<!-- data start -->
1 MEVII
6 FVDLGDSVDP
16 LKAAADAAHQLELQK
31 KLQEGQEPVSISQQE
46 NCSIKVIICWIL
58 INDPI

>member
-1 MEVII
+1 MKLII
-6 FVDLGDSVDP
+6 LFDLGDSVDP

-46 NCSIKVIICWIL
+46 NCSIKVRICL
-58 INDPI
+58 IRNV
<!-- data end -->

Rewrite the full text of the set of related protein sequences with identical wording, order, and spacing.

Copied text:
1 MEVII
6 FVDLGDSVDP
16 LKAAADAAHQLELQK
31 KLQEGQEPVSISQQE
46 NCSIKVIICWIL
58 INDPI

>member
-1 MEVII
+1 MKLII
-6 FVDLGDSVDP
+6 LFDLGDSVDP

-46 NCSIKVIICWIL
+46 NCSIKVRICL
-58 INDPI
+58 IRNV